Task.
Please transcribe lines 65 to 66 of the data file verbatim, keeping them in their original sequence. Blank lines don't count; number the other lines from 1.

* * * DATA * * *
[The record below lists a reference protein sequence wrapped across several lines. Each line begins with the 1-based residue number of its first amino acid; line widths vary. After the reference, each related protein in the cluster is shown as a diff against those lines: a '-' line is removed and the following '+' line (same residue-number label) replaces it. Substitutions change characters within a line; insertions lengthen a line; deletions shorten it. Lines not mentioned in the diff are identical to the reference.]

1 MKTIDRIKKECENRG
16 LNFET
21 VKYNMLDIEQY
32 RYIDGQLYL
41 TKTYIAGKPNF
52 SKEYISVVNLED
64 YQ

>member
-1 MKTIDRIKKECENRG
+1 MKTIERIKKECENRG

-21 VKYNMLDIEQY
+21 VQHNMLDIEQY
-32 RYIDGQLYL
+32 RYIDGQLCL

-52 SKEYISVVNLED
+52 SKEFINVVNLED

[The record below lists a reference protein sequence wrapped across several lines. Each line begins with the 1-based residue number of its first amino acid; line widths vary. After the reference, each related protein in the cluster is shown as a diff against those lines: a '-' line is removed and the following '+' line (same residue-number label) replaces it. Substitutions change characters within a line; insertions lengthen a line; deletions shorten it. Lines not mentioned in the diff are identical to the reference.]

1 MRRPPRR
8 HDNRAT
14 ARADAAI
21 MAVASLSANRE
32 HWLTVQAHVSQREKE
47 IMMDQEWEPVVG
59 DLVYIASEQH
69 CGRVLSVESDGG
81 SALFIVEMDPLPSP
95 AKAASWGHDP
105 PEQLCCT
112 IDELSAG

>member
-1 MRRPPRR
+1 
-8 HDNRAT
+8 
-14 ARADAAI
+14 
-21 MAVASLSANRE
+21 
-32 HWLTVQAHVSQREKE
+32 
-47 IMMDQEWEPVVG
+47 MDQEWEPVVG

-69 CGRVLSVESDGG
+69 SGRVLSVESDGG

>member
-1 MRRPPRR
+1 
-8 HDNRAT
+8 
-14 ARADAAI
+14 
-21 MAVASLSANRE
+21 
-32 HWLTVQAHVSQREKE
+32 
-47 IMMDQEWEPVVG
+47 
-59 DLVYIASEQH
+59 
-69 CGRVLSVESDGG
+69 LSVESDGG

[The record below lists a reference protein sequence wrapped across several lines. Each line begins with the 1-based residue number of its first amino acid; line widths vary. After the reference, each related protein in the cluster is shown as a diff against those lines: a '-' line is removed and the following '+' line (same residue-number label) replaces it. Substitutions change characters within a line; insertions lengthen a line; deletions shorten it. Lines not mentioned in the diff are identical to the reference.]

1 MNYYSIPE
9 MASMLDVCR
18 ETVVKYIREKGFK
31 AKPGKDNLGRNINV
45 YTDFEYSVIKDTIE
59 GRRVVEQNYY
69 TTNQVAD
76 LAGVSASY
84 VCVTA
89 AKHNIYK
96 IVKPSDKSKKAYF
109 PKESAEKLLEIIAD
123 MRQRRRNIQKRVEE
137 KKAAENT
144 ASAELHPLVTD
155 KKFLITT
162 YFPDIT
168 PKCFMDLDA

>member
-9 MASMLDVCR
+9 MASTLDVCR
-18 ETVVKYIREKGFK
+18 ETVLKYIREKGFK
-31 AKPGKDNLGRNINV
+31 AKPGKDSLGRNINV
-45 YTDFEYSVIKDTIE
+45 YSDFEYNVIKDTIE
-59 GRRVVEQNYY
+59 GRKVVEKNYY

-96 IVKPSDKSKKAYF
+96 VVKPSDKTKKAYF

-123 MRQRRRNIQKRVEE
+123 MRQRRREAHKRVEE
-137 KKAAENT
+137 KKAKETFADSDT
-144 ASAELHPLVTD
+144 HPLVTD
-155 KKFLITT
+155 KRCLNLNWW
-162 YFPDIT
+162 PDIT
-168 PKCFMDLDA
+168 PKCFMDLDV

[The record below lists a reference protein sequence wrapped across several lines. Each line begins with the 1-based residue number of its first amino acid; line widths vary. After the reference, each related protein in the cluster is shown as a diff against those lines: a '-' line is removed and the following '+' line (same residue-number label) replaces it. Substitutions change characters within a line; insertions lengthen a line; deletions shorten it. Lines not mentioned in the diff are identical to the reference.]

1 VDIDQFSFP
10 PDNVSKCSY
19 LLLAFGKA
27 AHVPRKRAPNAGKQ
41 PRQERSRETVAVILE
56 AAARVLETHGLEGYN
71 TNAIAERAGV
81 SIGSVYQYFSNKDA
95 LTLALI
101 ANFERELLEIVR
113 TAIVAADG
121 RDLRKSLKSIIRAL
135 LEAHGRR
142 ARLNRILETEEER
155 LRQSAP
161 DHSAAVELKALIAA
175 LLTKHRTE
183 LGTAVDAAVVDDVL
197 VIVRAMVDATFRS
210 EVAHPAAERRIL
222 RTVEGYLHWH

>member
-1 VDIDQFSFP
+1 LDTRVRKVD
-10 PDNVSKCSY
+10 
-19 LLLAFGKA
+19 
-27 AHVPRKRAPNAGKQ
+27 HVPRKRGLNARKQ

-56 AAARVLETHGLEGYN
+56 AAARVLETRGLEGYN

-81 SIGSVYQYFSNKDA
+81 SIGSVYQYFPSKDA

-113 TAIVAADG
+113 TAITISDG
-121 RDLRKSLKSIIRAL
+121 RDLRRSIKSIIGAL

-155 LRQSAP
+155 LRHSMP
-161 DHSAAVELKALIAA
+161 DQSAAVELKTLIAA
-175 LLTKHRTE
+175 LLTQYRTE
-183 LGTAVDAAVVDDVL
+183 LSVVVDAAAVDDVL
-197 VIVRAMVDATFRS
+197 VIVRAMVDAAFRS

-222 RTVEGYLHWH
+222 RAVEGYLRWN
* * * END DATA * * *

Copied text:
9 MASMLDVCR
18 ETVVKYIREKGFK